Wednesday, August 31, 2011
I've read three, count them, three articles about cemeteries in recent days. And who said that this isn't cutting edge stuff?
1. The national cemetery in Houston, apparently one of the nation's busiest, is the subject of a lawsuit filed against the Department of Veterans Affairs by local veterans groups. The problem is the enforcement of a 2007 policy "that prohibits volunteer honor guards from reading recitations — including religious ones — in their funeral rituals, unless families specifically request them." The local veterans groups want to continue to use a VFW script that dates to WWI and "refers to the deceased as 'a brave man' with an 'abiding faith in God' and that seeks comfort from an 'almighty and merciful God.'”
According to the NYT article:
Department of Veterans Affairs officials say that the original policy, enacted under President George W. Bush, resulted from complaints about religious words or icons being inserted unrequested into veterans’ funerals. They noted that active-duty military honor guards, including the teams that do funerals at Arlington National Cemetery, say almost nothing during their ceremonies.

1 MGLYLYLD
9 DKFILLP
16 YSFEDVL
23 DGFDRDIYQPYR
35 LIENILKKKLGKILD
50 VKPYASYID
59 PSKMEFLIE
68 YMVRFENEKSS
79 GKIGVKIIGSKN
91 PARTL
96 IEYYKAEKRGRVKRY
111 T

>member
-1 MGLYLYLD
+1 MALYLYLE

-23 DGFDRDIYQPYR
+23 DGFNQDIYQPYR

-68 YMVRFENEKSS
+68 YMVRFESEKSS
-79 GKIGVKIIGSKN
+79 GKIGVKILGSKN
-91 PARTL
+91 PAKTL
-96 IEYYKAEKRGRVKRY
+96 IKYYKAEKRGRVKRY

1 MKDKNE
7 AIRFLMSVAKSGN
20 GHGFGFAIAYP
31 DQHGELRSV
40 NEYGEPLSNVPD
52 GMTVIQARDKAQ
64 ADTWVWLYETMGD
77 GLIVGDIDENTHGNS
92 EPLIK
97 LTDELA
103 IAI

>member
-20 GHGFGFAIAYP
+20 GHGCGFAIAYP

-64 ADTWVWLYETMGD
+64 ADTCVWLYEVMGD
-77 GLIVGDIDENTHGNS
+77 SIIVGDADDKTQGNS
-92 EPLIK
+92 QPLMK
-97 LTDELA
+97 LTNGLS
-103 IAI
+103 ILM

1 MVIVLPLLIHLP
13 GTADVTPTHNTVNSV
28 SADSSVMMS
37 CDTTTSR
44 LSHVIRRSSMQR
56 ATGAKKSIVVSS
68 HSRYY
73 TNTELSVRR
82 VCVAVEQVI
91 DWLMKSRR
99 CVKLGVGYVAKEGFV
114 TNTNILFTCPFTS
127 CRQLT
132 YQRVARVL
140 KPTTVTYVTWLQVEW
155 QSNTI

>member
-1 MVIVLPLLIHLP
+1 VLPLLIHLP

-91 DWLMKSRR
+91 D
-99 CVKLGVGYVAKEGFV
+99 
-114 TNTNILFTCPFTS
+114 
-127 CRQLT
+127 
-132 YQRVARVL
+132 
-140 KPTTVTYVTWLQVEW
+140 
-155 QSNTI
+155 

“We do what the families wish,” said Steve L. Muro, the under secretary for memorial affairs. “I always tell my employees we have just one chance to get it right.”
The Liberty Institute is supporting the litigation, and has a website dedicated to the controversy. You can check it out here.
2. Scientists have been studying teeth and bone fragments excavated from the East Smithfield cemetery in London. The cemetery, across the street from the Tower of London, is the final resting place of thousands of victims of the plague which struck England in 1348. Scientists have been trying to resequence the DNA of the Black Death to determine if it is the same agent that causes bubonic plague today. The microbe Yersinia pestis was found in the East Smithfield cemetery, but not in the St. Nicholas Shambles cemetery, which was closed before the Black Death struck, providing evidence that the microbe was not in England prior to the plague, but brought from somewhere else.
3. Members of the Army's Old Guard have been photographing each of the 219,000 tombstones and 43,000 columbarium markers in Arlington National Cemetery. Congress mandated that the cemetery account for all of its graves, so the photographs are being taken and compared to other data, such as maps and burial cards. The best part of the story is that military officials hope to use the data to create an online database for the public.